6. @Sra Cottrell, I know it's a hard fight to do what's right for students, but I hope you keep on keeping on. If you need a little inspiration or evidence of the game changing in the real world, check out my post about a first grade teacher who convinced her principal, parents, and superintendent to let her use Facebook with her first graders http://theinnovativeeducator.blogspot.com/2010/07/8-real-ways-facebook-enriched-ms.html.

    Now Facebook has contacted her and wants to interview her for their blog. It might not happen everywhere or overnight, but it can happen if we keep the conversation going and share with others...even if that means printing it out and handing it over to them.

  7. Hi Lisa,

    Wow, I totally relate to what you so articulately posted. Hopefully more and more educators will become aware of sites like SchoolTube and even museum hosted digital/online events as sharing sites for student work. As an arts educator I know there are more and more of these online collaborative community project conducted through museums. Students should not miss out on being part of a larger community. Authentic audiences beyond the classroom are absolutely key to today's student learning and growth as global citizens.

    I spent a whole academic year getting MonkeyJam onto the computers at one of the schools I teach at, so I relate to Marks comments about getting Delicious.com onto school computers. I now know I need to sell and pitch the freeware access I need right now if I am to have any hope of getting access on school computers by spring. Having a project website and establishing contacts at County level helps, I have found.

  8. What you say is very true. Unfortunately, many of these sites like facebook are blocked by our district so students can't get on. It's even difficult to have a blog, since this all falls under personal pages and gets blocked. My district wants us to be innovative and think outside the box to increase student acheivement, but they throw up these roadblocks. It makes me think that they can certainly talk the talk, but don't want to walk the walk.

  9. @Corinne Takara, thank you for your thoughtful insights. I need to add museums to this list. I even know a school, the iSchool, that partnered with the September 11th Museum to authentically contribute to the museum's work. I think I need to go back and add that!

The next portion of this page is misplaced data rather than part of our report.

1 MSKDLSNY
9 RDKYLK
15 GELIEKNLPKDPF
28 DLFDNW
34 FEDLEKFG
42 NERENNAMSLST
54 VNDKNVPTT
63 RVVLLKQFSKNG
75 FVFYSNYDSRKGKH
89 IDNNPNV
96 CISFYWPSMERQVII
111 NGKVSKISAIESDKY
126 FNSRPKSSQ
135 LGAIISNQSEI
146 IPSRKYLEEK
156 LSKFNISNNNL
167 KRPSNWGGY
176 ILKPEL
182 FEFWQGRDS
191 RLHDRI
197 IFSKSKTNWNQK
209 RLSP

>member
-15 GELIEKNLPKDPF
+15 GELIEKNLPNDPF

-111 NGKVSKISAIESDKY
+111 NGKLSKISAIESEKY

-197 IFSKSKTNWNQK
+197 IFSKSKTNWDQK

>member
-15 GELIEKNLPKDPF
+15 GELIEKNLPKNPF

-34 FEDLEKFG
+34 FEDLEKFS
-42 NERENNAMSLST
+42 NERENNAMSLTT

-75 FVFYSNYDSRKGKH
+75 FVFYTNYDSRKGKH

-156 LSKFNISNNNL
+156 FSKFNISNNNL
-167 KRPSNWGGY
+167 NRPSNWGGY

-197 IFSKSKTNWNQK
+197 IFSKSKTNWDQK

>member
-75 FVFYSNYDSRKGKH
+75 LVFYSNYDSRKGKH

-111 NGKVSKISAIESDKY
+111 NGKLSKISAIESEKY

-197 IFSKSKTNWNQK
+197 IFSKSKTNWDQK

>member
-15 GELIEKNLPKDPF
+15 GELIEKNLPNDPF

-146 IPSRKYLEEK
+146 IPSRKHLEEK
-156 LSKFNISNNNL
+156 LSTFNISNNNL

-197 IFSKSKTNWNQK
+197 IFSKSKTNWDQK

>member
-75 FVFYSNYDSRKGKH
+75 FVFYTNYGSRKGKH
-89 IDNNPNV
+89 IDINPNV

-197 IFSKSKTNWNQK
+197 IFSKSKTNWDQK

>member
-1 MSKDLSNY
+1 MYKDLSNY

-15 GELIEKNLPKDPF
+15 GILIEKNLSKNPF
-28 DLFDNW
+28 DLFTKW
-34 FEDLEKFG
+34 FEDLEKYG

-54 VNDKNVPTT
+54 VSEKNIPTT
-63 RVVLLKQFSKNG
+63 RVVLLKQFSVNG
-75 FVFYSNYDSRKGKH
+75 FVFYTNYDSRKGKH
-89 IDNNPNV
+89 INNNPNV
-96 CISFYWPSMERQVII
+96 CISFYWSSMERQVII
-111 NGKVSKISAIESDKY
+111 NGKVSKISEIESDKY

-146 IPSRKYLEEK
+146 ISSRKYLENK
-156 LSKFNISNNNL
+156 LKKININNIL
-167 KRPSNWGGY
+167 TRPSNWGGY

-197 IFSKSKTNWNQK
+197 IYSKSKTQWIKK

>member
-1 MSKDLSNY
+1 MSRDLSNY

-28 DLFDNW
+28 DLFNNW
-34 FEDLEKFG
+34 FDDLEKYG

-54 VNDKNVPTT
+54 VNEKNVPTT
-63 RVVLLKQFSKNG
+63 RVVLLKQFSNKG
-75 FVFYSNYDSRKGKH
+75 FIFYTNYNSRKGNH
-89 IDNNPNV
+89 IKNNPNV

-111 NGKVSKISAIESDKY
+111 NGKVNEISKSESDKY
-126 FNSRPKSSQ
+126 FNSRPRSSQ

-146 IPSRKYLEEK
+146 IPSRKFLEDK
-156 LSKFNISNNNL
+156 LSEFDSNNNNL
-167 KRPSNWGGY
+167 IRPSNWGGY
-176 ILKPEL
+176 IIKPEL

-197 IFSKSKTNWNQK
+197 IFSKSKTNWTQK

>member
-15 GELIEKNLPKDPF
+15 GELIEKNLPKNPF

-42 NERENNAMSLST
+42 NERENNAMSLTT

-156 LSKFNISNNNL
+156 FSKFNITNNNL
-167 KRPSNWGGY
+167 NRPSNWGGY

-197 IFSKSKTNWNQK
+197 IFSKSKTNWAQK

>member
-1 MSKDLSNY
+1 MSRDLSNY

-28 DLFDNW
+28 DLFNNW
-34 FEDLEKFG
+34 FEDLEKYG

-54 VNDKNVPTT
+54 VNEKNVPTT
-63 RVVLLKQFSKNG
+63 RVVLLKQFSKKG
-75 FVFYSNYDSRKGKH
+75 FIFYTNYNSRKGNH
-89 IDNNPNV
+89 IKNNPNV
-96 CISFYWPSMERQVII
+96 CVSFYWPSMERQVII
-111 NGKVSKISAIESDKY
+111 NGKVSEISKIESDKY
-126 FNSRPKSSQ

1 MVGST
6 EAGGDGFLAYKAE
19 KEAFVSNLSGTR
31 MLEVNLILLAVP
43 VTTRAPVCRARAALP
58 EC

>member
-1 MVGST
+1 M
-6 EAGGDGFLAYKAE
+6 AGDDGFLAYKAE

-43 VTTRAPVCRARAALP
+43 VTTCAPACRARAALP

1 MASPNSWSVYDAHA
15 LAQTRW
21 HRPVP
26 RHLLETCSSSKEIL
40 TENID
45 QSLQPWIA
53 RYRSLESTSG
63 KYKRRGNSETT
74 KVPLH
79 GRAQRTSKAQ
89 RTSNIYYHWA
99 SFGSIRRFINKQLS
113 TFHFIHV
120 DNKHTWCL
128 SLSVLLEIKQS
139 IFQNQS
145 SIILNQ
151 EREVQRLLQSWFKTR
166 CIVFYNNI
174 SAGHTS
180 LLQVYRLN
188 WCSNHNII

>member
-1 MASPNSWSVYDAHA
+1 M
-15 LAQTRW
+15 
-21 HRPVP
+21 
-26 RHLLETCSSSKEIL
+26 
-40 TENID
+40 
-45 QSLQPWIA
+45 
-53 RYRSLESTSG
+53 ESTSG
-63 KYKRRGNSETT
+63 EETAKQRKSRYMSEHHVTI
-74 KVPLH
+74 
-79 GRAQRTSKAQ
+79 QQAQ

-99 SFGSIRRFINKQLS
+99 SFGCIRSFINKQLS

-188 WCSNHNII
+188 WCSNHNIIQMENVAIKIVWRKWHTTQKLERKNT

Your point about educators being aware of SchoolTube brought to mind something I learned during my visit to the Science Leadership Academy (http://theinnovativeeducator.blogspot.com/2008/05/science-leadership-academy-lessons.html). I asked a teacher why he has his students publish to YouTube rather than a site like TeacherTube. He stated simply, because I want the students to publish in worlds relevant to them, not me. Kids watch YouTube. They don't watch TeacherTube.

  10. @Christine Dort, can you use articles like this to help move your school or district? If not, can you allow students the option to use these sites as part of their homework if they want to? This could help build a case for using them during the school day.

  11. Such great advice, Lisa! In my writings and workshops with homeschooling parents, I constantly counsel that if they want to help their kids get excited about writing, they need to help them find authentic audiences. Your five suggestions give parents and kids practical advice on how to do that.

    When my 10-year-old made a graph about Avengers characters and how their "interestingness" changes throughout the cartoon series, I tweeted about it, and how similar it was to the work of a professional visualization designer whose work I'd discovered on Twitter. I struck up an online conversation with that designer, and he retweeted my son's work. That tweet got picked up by the Data Artist in Residence at the New York Times, who eventually designed his own Avengers graphs inspired by my kid! http://blog.blprnt.com/blog/blprnt/avengers-assembled-and-visualized-part-1 My son's work was later linked by Brainpicker on Twitter as well. As you can imagine it was all very exciting for my kiddo.

    You can read a bit about how everything evolved here: http://patriciazaballos.com/2012/05/04/these-are-all-things-that-i-just-do-for-fun/

    And all it took was a single tweet...